China's audit missed $500 billion in local government loans, Moody's says, and about 75% will go bad

07/06/2011 2:54 pm EST

Focus: STOCKS

Jim Jubak

Founder and Editor, JubakPicks.com

China’s banks are in more trouble than investors thought. That’s the message in the warning from Moody’s Investors Service and the decision by Temasek, Singapore’s national investment fund, to sell shares in two of China’s biggest banks.

Yesterday, July 5, Moody’s warned that the recently completed government audit of loans by local government financing platforms might have missed a few loans. Last week China’s first audit of local governments found that provinces, cities, and counties owned about 10.7 trillion yuan. Moody’s calculates that the audit missed about 3.5 trillion yuan, or roughly $540 billion in loans. Most of these, according to Moody’s, weren’t included in the national audit because they weren’t properly underwritten and thus couldn’t be classified as government loans. As a result of that sloppy underwriting and other problems with the loans as many as 75% of them could go bad. That would push the bad debt ratio for China’s banks up to 8% to 12% of all loans instead of the 1% bad loan ratio now officially calculated.

Yesterday Temasek sold its shares in two of China’s biggest banks for an estimated $3.6 billion. Singapore’s sovereign investment fund sold $2.4 billion of shares in Bank of China and $1.2 billion in shares China Construction Bank. Temasek, which has played a role as a core institutional investor in the initial public offerings of China’s big banks, didn’t reference the Moody’s news, so investors don’t know if there’s any connection. In February Temasek completed an internal review of its holdings in China’s big government-owned banks. At the end of March 2010 Temasek had owned 4% of Bank of China and 6% of China Construction Bank.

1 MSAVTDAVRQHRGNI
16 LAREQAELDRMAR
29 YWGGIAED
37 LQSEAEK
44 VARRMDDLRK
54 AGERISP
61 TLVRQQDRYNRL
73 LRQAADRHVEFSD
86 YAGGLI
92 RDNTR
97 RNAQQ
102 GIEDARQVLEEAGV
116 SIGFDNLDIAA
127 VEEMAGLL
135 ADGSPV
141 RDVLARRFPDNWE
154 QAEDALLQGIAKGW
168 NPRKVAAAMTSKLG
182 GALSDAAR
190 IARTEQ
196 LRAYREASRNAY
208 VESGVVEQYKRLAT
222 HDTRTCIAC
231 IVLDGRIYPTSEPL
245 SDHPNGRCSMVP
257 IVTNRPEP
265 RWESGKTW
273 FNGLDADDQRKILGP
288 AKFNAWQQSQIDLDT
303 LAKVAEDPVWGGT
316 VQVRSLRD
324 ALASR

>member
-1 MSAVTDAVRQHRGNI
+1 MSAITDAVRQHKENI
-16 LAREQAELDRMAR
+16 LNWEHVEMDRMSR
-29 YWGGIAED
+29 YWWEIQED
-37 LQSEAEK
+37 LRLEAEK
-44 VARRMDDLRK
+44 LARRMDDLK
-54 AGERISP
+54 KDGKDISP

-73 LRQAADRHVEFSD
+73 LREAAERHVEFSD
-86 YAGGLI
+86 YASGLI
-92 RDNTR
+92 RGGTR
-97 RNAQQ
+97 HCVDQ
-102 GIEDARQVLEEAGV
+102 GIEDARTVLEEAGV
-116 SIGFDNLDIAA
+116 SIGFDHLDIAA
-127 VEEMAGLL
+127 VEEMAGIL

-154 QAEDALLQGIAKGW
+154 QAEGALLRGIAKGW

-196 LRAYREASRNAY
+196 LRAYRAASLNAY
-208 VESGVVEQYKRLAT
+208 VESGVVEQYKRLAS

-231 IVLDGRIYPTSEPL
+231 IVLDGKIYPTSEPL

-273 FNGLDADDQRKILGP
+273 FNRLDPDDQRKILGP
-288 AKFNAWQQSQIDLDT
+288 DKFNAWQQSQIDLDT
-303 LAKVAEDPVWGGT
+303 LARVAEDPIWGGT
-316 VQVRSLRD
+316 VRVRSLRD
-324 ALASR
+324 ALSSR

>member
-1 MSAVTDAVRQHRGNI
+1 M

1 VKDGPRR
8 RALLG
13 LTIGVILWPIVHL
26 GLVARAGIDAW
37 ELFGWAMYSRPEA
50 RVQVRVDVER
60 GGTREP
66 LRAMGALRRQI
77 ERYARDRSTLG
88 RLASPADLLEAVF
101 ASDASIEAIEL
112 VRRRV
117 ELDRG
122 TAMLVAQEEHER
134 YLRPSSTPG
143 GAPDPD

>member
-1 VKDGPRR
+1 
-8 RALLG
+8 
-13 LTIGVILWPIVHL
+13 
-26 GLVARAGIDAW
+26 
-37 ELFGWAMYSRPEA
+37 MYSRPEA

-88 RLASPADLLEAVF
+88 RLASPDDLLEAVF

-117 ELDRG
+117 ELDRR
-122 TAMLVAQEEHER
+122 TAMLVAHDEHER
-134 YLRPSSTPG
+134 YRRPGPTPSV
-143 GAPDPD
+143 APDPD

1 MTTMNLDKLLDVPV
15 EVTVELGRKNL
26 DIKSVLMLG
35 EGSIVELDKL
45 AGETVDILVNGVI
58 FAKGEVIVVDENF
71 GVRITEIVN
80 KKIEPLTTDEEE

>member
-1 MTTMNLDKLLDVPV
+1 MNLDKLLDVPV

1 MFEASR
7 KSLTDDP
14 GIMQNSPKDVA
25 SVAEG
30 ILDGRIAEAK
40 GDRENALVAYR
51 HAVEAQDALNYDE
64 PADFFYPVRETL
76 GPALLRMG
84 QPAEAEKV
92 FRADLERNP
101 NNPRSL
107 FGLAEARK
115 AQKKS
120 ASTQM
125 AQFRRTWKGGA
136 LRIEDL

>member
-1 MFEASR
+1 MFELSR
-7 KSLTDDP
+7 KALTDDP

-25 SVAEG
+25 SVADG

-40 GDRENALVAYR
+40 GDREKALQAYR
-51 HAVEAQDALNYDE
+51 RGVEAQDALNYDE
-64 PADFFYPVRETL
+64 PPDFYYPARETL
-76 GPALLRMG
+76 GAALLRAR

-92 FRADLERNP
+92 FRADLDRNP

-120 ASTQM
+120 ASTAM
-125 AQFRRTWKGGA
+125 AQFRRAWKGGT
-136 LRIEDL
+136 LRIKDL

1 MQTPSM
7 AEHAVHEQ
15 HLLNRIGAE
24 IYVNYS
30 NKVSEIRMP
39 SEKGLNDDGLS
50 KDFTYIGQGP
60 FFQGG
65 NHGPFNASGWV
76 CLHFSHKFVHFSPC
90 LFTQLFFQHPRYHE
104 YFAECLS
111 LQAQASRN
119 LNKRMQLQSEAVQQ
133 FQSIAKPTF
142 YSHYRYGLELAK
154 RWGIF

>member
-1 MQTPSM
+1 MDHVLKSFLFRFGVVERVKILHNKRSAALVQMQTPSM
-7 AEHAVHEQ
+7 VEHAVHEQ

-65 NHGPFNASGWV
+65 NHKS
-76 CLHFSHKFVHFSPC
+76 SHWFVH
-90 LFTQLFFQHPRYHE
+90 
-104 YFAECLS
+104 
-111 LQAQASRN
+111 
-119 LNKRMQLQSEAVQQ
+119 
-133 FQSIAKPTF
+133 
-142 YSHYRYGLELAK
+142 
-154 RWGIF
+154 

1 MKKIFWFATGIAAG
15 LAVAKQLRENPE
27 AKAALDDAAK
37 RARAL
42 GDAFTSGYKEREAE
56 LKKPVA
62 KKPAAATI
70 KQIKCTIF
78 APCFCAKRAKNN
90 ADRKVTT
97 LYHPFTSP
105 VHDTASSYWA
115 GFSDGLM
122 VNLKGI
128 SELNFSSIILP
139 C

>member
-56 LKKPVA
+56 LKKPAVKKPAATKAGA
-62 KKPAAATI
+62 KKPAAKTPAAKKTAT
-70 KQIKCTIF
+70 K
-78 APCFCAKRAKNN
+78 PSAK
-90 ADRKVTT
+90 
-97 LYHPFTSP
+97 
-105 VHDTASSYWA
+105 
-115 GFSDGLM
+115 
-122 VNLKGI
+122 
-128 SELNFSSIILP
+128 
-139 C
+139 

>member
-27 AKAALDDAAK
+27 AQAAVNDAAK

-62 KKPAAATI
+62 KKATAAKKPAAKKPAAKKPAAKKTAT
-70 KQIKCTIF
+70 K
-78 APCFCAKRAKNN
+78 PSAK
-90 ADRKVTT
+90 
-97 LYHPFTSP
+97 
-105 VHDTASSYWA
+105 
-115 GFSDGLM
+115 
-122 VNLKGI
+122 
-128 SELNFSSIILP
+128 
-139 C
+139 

Despite its findings Moody’s didn’t wasn’t urging investors to sell China. Moody’s did not anticipate a downgrade on China’s debt, Yvonne Zhang, one of the authors of the report, told the Financial Times. The banks appear to have started to get a handle on the debt problem, she said.

And Moody’s remains more optimistic than Fitch Ratings, which warned earlier this year that China’s bank could eventually see their bad loans reach 30% of their portfolios.

My own view is not so much optimistic or pessimistic as cynical. The big banks that have recently gone public were essentially bankrupt until Beijing began injecting capital and selling off their huge portfolios of non-performing loans to special entities set up for the single purpose of taking that debt off bank balance sheets.

What China has done once, China is certainly willing to do again.

 

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